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Lord Lucas: As I said in respect of previous amendments, we understand the kind of flexibility for which the noble Baroness is aiming. However, we believe that in practice the flexibility already in the Bill is right. The person who has a complaint to make should have the certainty of knowing that between 11 p.m. and 7 a.m. he is entitled to get a local authority officer out of bed to come to listen to his complaint and see what should be done. However, the local authority has the flexibility to tell its officers that if such a complaint is made on New Year's Eve they should be nice to the complainant but tell him to go and put a pillow over his head or adopt some other course of action which can be easily defended before the electors.

The flexibility exists for a local authority to set policies which recognise the fact that on some days of the year there is likely to be noise after midnight and that that would be usually acceptable. The discretion of the local authority officers on the scene is total. We believe that that is the right way to apply discretion to the circumstances of a particular case.

Baroness Gardner of Parkes: I have considered the amendment most carefully but I believe that the situation would be made even more confusing. In this instance, one would not know whether it related to Monday and Tuesday, or Saturday and Sunday, or whether there was an exemption on a Friday week. People would not know where they stood as regards noise control. The situation could be so variable. It might even reach the point where people would apply to the local authority to exempt certain hours and days. The local authority might have to set up some great bureaucratic system to consider whether to give a licence for noise exemption on a certain day. I believe that the proposal goes too far. I hope that, in view of our debates, the noble Baroness will agree to withdraw the amendment.

Baroness Hamwee: It would be inconsistent to press the amendment, not having pressed the others. However, perhaps I may say to the Minister that he should be careful when giving advice such as putting a pillow over one's head because he is likely to find himself on the front page of his local newspaper. I beg leave to withdraw the amendment.

Amendment, by leave, withdrawn.

Clause 2 agreed to.

Clause 3 [Warning notices]:

Lord Elliott of Morpeth moved Amendment No. 9:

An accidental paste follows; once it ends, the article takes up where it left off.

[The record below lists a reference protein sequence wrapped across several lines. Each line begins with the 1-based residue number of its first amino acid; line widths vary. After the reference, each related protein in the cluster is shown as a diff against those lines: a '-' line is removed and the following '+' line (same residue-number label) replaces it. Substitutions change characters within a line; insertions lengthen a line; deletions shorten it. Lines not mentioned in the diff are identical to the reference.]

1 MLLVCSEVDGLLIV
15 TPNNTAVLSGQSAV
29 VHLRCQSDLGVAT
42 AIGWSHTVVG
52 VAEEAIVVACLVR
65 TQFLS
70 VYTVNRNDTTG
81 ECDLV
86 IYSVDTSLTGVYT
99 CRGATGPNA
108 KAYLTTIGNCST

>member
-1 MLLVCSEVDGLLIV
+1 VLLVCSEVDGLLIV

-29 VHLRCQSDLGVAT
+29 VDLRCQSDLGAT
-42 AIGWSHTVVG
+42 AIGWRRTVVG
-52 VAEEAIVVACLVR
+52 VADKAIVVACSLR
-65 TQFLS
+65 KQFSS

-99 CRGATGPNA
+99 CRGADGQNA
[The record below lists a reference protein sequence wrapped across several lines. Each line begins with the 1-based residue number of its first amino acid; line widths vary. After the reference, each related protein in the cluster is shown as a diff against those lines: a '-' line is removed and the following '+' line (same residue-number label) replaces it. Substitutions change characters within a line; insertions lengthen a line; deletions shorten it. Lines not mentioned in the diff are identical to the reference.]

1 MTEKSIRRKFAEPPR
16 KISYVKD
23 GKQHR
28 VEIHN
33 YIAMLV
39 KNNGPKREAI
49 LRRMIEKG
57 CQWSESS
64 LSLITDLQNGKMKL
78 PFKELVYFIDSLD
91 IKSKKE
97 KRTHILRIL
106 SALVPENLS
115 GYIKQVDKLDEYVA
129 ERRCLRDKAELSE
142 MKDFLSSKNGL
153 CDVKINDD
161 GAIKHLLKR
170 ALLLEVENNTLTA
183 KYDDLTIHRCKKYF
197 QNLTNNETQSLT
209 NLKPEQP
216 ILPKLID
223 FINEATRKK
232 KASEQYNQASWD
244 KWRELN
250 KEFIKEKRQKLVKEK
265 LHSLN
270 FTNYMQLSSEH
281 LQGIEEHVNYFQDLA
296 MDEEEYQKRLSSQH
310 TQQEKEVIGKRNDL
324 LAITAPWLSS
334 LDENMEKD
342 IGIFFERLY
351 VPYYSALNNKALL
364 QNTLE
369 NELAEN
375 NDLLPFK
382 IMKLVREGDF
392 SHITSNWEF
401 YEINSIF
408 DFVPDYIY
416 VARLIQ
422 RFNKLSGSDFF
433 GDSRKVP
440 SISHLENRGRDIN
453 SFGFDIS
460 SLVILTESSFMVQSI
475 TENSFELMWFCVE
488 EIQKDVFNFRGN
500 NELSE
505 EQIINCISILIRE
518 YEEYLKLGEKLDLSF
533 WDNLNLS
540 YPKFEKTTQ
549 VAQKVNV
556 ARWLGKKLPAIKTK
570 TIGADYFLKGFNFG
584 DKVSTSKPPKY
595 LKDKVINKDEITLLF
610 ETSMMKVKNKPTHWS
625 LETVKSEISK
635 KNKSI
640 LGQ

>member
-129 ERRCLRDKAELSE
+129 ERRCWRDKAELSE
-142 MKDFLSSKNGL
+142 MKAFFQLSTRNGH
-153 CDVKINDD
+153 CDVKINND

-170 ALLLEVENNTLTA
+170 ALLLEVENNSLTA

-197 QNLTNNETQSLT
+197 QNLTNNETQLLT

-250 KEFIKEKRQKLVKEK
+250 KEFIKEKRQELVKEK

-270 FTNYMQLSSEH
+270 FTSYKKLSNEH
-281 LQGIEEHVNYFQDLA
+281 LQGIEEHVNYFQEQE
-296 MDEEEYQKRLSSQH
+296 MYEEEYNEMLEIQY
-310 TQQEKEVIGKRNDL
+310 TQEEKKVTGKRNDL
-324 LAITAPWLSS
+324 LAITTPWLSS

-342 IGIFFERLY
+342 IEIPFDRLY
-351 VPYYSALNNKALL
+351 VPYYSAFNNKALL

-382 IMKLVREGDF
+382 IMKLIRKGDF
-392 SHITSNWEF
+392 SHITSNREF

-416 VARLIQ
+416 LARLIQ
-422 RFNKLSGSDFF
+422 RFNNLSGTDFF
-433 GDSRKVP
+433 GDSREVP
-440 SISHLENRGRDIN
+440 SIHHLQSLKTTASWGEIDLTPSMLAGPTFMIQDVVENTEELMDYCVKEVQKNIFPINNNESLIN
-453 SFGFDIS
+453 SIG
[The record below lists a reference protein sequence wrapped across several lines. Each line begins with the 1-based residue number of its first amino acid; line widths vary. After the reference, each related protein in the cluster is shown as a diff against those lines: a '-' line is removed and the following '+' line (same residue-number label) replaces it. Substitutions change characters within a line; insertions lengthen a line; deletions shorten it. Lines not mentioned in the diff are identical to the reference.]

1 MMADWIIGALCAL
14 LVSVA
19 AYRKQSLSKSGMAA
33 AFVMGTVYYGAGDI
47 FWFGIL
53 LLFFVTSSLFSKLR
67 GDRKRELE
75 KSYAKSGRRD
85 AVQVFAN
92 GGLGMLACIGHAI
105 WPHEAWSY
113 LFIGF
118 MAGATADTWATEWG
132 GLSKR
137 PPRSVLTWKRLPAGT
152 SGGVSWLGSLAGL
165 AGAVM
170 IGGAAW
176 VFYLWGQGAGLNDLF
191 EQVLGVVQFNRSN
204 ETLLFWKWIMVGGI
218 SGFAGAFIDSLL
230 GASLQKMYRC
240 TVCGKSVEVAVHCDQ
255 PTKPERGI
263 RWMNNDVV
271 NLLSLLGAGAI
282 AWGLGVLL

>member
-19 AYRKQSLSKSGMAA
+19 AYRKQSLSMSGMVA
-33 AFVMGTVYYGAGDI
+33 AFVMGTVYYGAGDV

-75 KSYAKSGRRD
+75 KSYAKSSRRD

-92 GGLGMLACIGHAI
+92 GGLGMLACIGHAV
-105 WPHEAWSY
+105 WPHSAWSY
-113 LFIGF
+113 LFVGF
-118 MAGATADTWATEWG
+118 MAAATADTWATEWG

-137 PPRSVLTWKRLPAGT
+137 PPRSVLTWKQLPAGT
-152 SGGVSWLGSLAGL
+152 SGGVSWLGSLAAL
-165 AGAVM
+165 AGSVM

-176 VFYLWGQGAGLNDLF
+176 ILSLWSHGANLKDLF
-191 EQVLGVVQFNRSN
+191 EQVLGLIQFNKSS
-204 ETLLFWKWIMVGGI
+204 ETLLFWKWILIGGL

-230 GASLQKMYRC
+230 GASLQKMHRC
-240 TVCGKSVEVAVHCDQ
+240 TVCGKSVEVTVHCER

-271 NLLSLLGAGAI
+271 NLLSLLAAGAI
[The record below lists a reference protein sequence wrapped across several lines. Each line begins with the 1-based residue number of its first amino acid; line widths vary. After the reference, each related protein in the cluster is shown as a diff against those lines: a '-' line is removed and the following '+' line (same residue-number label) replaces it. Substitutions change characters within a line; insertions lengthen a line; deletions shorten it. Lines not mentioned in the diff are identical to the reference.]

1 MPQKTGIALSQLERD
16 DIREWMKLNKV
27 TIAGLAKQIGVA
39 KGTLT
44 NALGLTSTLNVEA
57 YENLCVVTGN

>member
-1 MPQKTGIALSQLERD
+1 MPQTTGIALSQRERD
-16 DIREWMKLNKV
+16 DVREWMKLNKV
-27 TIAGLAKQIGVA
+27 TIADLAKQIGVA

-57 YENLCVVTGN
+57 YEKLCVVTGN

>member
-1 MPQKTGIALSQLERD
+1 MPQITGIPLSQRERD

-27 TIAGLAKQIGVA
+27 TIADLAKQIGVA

Page 3, line 8, leave out ("emission") and insert ("generation").

The noble Lord said: Under the Environmental Protection Act the person responsible for a nuisance can include the owner of the structure where the nuisance is occasioned, not by an unreasonable amount of noise being generated within it but because structure fails to

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provide an adequate level of sound insulation. The owner may be an absent landlord, a housing association or a local authority. The use of the words "act, default or sufferance" imports the same wide responsibility.

Such a situation is not contemplated by the Bill, which is aimed at the generation of unreasonable noise by occupiers. I submit that the amendment makes that clear. Without it investigating officers will have to consider the contribution made by a structure to the emission of the offending noise in order to establish responsibility for it. That responsibility can be a joint one, shared by the occupier and the landlord. It could require a multiplicity of notices to be served. It could cause delay. And it provides an opportunity for legal dispute, not least if the landlord fails to pay a fixed penalty. Moreover, it leaves the tenants of local authorities in a greatly disadvantaged position since local authority enforcement officers cannot serve statutory notices upon their own employers. I beg to move.

1.15 p.m.

Lord Renton: Some legislation is unavoidably technical but this is not. Indeed, it will have to be obeyed by ordinary people, if there are such people. Therefore, I would have thought that we need to simplify the wording of subsection (5). The provision would be better if it read:


    "For the purposes of this group of sections, a person is responsible for noise coming from a dwelling if he is a person to whose act, default or sufferance the making of the noise is wholly or partly attributable".
I must confess that I have not tabled amendments to that effect but I believe that the proposal is worth thinking about. We have a duty to try to make our laws as easily understood as possible by those who have to obey them.

Baroness Hamwee: I must exercise a self-denying ordinance and allow the Committee to carry on, but I considered the matter as the noble Lord was speaking. Arguably, the clause could impose liability on the person producing and fitting materials to a part of the house which the owner expects to contain noise. If one wishes to play loud instruments or to run a small recording studio in one's home--I know people who do so--one will rely on experts to install proper sound-proofing. Where will the responsibility lie if one believes that effective sound proofing has been installed but in fact it has not?